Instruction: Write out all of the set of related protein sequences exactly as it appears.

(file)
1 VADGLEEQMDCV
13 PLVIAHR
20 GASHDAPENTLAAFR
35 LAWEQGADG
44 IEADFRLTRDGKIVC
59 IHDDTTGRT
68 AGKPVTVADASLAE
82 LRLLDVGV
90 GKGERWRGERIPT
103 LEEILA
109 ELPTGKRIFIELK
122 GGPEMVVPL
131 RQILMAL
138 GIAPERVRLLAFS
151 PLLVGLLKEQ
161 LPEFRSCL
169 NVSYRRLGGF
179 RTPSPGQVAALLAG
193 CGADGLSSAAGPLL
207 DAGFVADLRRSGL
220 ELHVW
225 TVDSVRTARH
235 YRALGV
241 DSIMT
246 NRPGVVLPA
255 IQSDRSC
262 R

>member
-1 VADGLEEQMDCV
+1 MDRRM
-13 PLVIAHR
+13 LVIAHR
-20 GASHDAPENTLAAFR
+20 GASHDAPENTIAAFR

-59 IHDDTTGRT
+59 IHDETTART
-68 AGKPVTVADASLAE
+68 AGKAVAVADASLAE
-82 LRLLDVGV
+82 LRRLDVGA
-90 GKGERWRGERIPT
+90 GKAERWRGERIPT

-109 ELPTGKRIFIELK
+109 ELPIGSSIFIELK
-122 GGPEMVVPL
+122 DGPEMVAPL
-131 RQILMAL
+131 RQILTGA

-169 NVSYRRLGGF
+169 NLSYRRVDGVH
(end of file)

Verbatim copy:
1 VADGLEEQMDCV
13 PLVIAHR
20 GASHDAPENTLAAFR
35 LAWEQGADG
44 IEADFRLTRDGKIVC
59 IHDDTTGRT
68 AGKPVTVADASLAE
82 LRLLDVGV
90 GKGERWRGERIPT
103 LEEILA
109 ELPTGKRIFIELK
122 GGPEMVVPL
131 RQILMAL
138 GIAPERVRLLAFS
151 PLLVGLLKEQ
161 LPEFRSCL
169 NVSYRRLGGF
179 RTPSPGQVAALLAG
193 CGADGLSSAAGPLL
207 DAGFVADLRRSGL
220 ELHVW
225 TVDSVRTARH
235 YRALGV
241 DSIMT
246 NRPGVVLPA
255 IQSDRSC
262 R

>member
-1 VADGLEEQMDCV
+1 MDRRM
-13 PLVIAHR
+13 LVIAHR
-20 GASHDAPENTLAAFR
+20 GASHDAPENTIAAFR

-59 IHDDTTGRT
+59 IHDETTART
-68 AGKPVTVADASLAE
+68 AGKAVAVADASLAE
-82 LRLLDVGV
+82 LRRLDVGA
-90 GKGERWRGERIPT
+90 GKAERWRGERIPT

-109 ELPTGKRIFIELK
+109 ELPIGSSIFIELK
-122 GGPEMVVPL
+122 DGPEMVAPL
-131 RQILMAL
+131 RQILTGA

-169 NVSYRRLGGF
+169 NLSYRRVDGVH